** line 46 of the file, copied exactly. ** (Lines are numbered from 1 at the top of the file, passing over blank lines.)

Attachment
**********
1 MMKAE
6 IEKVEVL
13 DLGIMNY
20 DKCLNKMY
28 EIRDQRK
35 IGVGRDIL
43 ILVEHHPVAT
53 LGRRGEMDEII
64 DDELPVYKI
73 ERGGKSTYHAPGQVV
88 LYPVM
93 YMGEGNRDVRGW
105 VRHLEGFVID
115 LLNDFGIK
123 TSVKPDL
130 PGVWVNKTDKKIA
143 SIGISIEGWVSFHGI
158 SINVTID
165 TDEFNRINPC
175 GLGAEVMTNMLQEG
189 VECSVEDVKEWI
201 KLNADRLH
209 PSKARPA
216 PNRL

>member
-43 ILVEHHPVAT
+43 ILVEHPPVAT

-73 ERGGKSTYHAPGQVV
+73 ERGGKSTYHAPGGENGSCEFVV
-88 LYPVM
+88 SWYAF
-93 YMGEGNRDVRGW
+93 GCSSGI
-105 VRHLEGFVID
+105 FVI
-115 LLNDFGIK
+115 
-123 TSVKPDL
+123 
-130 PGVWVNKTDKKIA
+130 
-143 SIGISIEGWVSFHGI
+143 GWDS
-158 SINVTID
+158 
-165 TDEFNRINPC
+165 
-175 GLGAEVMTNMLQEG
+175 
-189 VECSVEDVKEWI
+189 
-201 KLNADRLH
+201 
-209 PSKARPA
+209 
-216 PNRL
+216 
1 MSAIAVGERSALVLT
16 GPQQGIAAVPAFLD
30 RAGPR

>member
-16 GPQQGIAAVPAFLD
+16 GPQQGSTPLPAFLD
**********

-165 TDEFNRINPC